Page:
The Last Jedi Is The Batman v Superman Of Star Wars

The Last Jedi Is The Batman v Superman Of Star Wars

To suggest a kinship between Star Wars: The Last Jedi and Batman v Superman is sure to rile up fans and detractors of both tentpoles equally, but may actually be the key to understanding why the pair have proven so divisive; and tell us the real problem with the so-called “fan-critic” divide.

If you were wanting to compare Episode VIII to one of the Batman films, the obvious parallel would be The Dark Knight. It’s a sequel, the second of a major reboot, that’s altogether bigger than what’s came before that takes a mature look at its well-established heroes and why they really do what they do. And nobody would disagree that Adam Driver’s Kylo Ren is the best blockbuster villain since Heath Ledger’s Joker. But when you break it down, there’s an unexpected film in the Caped Crusader’s pantheon that it’s closer to.

On paper, Batman v Superman: Dawn of Justice would have been The Dark Knight of the shared universe era. A deconstruction of both its titular heroes – a highlighting of their fundamental dichotomy – full of icon-shaking turns, it aimed to expand the proto-DCEU and provide a grown-up experience but instead wound up one of the most divisive films of the 2010s: seemingly for every fan claiming it a masterpiece of cinema, there was a detractor ready to decry it a genre folly. Now, why does that sound familiar? Since its release, The Last Jedi has become marked out as the most-divisive entry in the saga, with effusive reviews made to seem all the more positive thanks to an extreme fan backlash. Considering it too was coming from a high-reaching place, the similarities already begin to come to light.

To make clear, we’re not going to be comparing the films on any subjective or artistic level, rather take in how The Last Jedi and Dawn of Justice have, against all odds, ended up in the same area of the pop culture discussion – and why this is very important for mainstream cinema going forward.


From conception, both films were strange beasts. They’re auteur projects, driven by their directors: Zack Snyder was following up his own Man of Steel with a story of his own devising written by past and future recurring collaborators David Goyer and Chris Terrio, with regular producer Deborah Snyder on hand; Rian Johnson directed a screenplay he himself wrote built on a daring pitch to Lucasfilm, working alongside producing partner Ram Bergman. By all accounts, they were gifted a rare degree of freedom by their brand-concerned higher-ups at DC and Lucasfilm respectively, with both getting final cut (albeit to a studio-mandated runtime).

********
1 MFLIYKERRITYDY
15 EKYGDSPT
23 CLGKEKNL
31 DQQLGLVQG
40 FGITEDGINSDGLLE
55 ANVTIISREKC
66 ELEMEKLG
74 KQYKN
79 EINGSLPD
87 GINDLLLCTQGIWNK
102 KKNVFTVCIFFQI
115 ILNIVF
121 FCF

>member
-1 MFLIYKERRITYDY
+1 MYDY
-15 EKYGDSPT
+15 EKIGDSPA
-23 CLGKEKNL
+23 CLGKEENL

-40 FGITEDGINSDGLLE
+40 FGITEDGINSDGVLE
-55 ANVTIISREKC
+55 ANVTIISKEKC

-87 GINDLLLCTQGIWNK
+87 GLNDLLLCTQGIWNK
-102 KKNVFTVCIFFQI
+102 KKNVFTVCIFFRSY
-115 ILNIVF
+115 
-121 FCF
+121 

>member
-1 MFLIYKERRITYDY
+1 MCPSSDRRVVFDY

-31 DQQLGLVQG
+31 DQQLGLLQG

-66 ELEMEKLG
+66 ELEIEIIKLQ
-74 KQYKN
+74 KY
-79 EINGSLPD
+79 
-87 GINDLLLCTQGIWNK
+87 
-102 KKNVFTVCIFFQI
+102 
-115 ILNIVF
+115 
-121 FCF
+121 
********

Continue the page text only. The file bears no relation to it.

But, above all, they were ambitious films. Neither was happy just playing in the nostalgia sandbox like J.J. Abrams in The Force Awakens or Bryan Singer with Superman Returns but wanted to advance and explore the themes, world and characters. They deconstructed Luke Skywalker and Superman, Darth Vader (by way of his grandson Ben Solo) and Batman, but on a grander scale the tropes of the franchise. What makes a Star Wars/Batman/Superman movie? What do these heroes really mean to people, and how does their multi-decade legacy stand today.

More granular, there are obvious narrative parallels. Both are an above-average two-and-a-half hours long (The Last Jedi is just a minute longer than Dawn of Justice), with a recognizable blockbuster style presented in a manner approaching epic – they’ve been compared to Lawrence of Arabia and Shakespearean tragedies respectively. There’s a central scene with a shocking twist that purposely challenges everything the audience thought they knew without ever truly upsetting, a hero death at the end that is more about the nature of the sacrifice to their arc than it is the act itself, and all this alongside character realignment from the previous film and what we’d seen long before.

That last point is particularly important given the position in the franchise. Each movie is the middle of a planned trilogy that runs alongside other new movies set in the universe and exist contextually against forty years of the heroes on the big screen. Yes, the positioning within the story is different – Man of Steel was a standalone, new generation and Batman v Superman more overtly setting up the future, while The Force Awakens and The Last Jediare more conscious of the series’ entire scope – but it’s a similar pivot point all the same.